Image or Text?
The fantastic guys at GastroGays got an interesting chat going on Twitter over the week about the rise of Instagram and the decline of food blogs (according to the Observer Food Monthly Awards) that got me thinking.
I like Instagram much more than I expected when I joined up but I feel very much like I follow a timeline there that’s the equivalent of hanging out with the alternative kids at school who snuck off to smoke behind the bike sheds and wander round with their sleeves pulled down over their hands looking moody.
I’ve deliberately avoided most of the people who embody Instagram food culture because ultimately I find those super glossy photographs with gorgeous grey backgrounds, perfect lighting and a high avocado count to be rather soul-less.
Yes, I don’t care for #eatclean culture generally but more than anything else I dislike the humblebrag and underhand showing off inherent in those photos. They are as much about wealth and class as parking your Audi on someone’s lawn.
I know some people really enjoy and excel at photography and I don’t want to knock that because I don’t. One of my favourite bloggers and Instagrammers is Miss Foodwise who takes stunning photos which show her love of the art of photography and food. A good food photo is a thing of pleasure for sure.
What gets me is the people who have clearly spent hours and a lot of money on their Instagrams and then tried to present it as easy and casual and accessible.
I saw a well known vegan cookbook Instagram account say a few months back that it was simple to get their look. They had set the spare room up as a studio and their basic camera kit was only around £800 to get started. For most people both of those things are beyond their wildest dreams or would need to be saved up for gradually and with a certain amount of sacrifice.
And that’s before we look at the kind of food these people photograph. It’s usually a cold dish such as a salad or ‘Buddha bowl’ or a cake or energy balls that uses obscurely expensive ingredients. It’s never a cake for the office bake off or a kid’s party made at 9 at night or a plate of pasta or even the Sunday roast you are proud of.
It’s always the kind of food that shows you have access to specialist food shops, time to read about new trends, cash to spend trying new stuff out and the leisure time to do it and spend on photography. (That account I mentioned also said they spend around 4 hours per photo all in.)
Not for them putting dinner on a plate and snapping it before it gets too cold to eat or while other people wait for you to sit down and eat up. I suspect many of them can afford to make an extra portion simply for the photo.
There’s a certain sense of posturing to it to me rather than someone excitedly showing you something they want you to share in. Theoretically everyone wants to be seen on social media if they post, but I find this heavily curated style over food to be excluding people. It’s look but don’t touch.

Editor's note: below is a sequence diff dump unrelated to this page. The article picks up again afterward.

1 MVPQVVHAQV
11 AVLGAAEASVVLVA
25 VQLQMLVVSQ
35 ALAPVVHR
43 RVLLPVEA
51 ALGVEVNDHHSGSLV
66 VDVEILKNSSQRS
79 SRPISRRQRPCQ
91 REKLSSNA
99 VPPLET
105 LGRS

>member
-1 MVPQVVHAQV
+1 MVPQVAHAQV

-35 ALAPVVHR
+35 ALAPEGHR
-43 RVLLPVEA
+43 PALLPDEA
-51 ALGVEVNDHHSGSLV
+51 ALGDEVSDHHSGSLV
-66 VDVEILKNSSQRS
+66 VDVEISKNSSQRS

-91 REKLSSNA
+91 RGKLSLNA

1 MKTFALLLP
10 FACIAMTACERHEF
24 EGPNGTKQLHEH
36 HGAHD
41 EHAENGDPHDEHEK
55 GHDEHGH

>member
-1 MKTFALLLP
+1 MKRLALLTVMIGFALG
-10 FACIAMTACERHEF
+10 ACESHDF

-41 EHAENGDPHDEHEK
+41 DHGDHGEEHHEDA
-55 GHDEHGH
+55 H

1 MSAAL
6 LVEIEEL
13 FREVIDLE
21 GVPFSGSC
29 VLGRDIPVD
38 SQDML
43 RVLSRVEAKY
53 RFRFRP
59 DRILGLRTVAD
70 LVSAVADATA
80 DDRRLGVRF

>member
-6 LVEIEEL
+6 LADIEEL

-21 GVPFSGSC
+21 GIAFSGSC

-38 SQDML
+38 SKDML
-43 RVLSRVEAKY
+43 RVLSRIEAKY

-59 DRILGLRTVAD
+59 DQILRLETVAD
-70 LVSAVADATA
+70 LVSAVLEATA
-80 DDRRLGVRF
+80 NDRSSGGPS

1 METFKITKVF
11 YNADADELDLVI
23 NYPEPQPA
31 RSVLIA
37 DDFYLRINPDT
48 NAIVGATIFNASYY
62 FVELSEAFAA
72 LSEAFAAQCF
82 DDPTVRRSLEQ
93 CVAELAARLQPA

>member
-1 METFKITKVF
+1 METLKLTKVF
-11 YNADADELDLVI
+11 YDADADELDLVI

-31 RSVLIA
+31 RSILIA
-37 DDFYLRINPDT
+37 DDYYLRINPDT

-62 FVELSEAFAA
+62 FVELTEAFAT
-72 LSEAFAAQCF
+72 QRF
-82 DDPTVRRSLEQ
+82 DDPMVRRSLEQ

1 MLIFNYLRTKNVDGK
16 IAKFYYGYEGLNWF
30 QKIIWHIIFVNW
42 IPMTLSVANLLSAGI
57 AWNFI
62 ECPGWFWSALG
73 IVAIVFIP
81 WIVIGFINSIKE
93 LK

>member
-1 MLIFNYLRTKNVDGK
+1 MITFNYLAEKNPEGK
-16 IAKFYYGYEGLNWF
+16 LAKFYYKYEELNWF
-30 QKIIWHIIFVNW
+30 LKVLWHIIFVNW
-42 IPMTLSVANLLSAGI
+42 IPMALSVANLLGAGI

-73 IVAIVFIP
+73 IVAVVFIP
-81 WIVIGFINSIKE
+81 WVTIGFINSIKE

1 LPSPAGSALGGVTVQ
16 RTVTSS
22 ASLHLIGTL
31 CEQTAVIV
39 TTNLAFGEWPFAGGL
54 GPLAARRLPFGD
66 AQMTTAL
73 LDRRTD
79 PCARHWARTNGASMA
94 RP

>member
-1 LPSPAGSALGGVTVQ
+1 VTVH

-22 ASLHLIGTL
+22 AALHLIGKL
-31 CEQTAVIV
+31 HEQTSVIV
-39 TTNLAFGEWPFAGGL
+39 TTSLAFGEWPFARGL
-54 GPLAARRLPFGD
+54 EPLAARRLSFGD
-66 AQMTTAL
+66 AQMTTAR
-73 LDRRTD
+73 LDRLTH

I always wonder how interactive it’s meant to be as the more styled the photo, the more emoji’d the caption and the more the glowing comments underneath, the less detailed or creative the recipe is.
Part of this is that I like the immersive style more. The context of the recipe, the instructions, the whole picture, not just the image of the finished item. Some of it is that’s what I’m more comfortable doing myself. Writing a recipe to me comes naturally and I know it may not to other people.
But when we type the thumbs up emoji under someone’s Instagram of 3 ingredient clean fudge or a doughnut that can only be bought in a very specific place you must be in the know about, what are we appreciating?
Are we simply passing casual comment like saying ‘oh that looks good’ when a co worker brings in lunch or are we rewarding people for being the cool kids? Do we hope some of their sheen will rub off on us by doing so or are we just being nosey?
I do worry that this trend is undermining the people who put time and effort and skill into writing about food. In the same way professional writers worried that bloggers would undermine them, I worry that food media that is entirely about the image (both literally and figuratively) is devaluing good bloggers.
Why spend all week working on a piece about travel or food culture or creating and testing a recipe when you can take a photo of something, run it through an app or filter and post it up to what feels like considerably more and instantaneous attention?
It took me serious time and effort to hone my writing skills as I blogged. I’d never written in a way that wasn’t for academia when I started blogging and I couldn’t cook that well either. The internet was slightly unfamiliar too and frankly it was nervewracking and stressful in many ways.
I wasn’t doing it to garner attention and adulation or get free stuff but because I wanted to. In some ways having that lack of pressure allowed me time to find my own tone and pace, but at other times it felt like I was talking to no one and getting nowhere fast as I had nothing to gauge it against.
I can see why people like the more immediate sense of one image but I do feel it’s even harder to be accepted and well received there on merit rather than materialism. To be a successful blogger, you do have to have some resources that aren’t available to everyone.
Yet with hard work, a USP and the internet connection and basic camera on a phone that many people have, you can make a good readership and presence. There are plenty of good bloggers still using basic and free online tools to stand out year on year.
I wonder how many of the Instagram only people will be doing the same in a few years? Will the change to the algorithms and awards create more of a bubble than now or not?
I’ll still be using the site to get dinner inspiration, feel inferior about my average photography and strangely find cats more interesting there than anywhere else online, but I also won’t be giving up good old fashioned blogging.
Really interesting piece. I love blogging – I love the writing most, and the photography and cooking that I do, but mostly I love it if I think I’ve written a good piece. I do post the end result on Instagram, but to be honest, it kind of puzzles me a little. All you can do is ‘like’ it or make a short comment, it’s not shareable or up for conversation. I just blog for fun, mainly my own, I guess I’m an old-fashioned blogger who also loves cats… I’m sure something else will come along soon to distract them all… I’m gonna carry on writing!
I’m pro the old-fashioned blog. I’ve given up even attempting to do the “right” things and mostly don’t even bother tweeting my posts, because mine is not the sort of blog that gets attention that way. It feels pretty much now the way it did in the first year I was blogging, where I assumed no one was reading. It’s quite freeing!